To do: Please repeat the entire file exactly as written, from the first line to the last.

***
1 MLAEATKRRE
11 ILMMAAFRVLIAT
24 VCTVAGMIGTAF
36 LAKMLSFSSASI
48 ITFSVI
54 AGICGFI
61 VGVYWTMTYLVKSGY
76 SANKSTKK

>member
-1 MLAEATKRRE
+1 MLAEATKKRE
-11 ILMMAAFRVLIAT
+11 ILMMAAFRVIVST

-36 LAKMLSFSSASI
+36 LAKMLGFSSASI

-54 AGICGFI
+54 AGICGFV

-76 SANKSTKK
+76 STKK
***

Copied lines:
1 MLAEATKRRE
11 ILMMAAFRVLIAT
24 VCTVAGMIGTAF
36 LAKMLSFSSASI
48 ITFSVI
54 AGICGFI
61 VGVYWTMTYLVKSGY
76 SANKSTKK

>member
-1 MLAEATKRRE
+1 MLAEATKKRE
-11 ILMMAAFRVLIAT
+11 ILMMAAFRVIVST

-36 LAKMLSFSSASI
+36 LAKMLGFSSASI

-54 AGICGFI
+54 AGICGFV

-76 SANKSTKK
+76 STKK